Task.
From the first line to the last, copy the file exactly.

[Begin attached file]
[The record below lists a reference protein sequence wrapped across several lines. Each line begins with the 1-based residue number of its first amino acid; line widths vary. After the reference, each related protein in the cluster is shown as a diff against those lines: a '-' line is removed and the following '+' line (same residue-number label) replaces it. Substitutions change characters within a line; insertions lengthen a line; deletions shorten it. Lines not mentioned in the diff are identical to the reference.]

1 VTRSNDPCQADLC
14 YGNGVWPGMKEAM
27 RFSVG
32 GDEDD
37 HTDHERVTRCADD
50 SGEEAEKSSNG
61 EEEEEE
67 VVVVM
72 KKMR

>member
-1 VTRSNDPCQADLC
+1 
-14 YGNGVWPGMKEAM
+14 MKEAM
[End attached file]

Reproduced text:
[The record below lists a reference protein sequence wrapped across several lines. Each line begins with the 1-based residue number of its first amino acid; line widths vary. After the reference, each related protein in the cluster is shown as a diff against those lines: a '-' line is removed and the following '+' line (same residue-number label) replaces it. Substitutions change characters within a line; insertions lengthen a line; deletions shorten it. Lines not mentioned in the diff are identical to the reference.]

1 VTRSNDPCQADLC
14 YGNGVWPGMKEAM
27 RFSVG
32 GDEDD
37 HTDHERVTRCADD
50 SGEEAEKSSNG
61 EEEEEE
67 VVVVM
72 KKMR

>member
-1 VTRSNDPCQADLC
+1 
-14 YGNGVWPGMKEAM
+14 MKEAM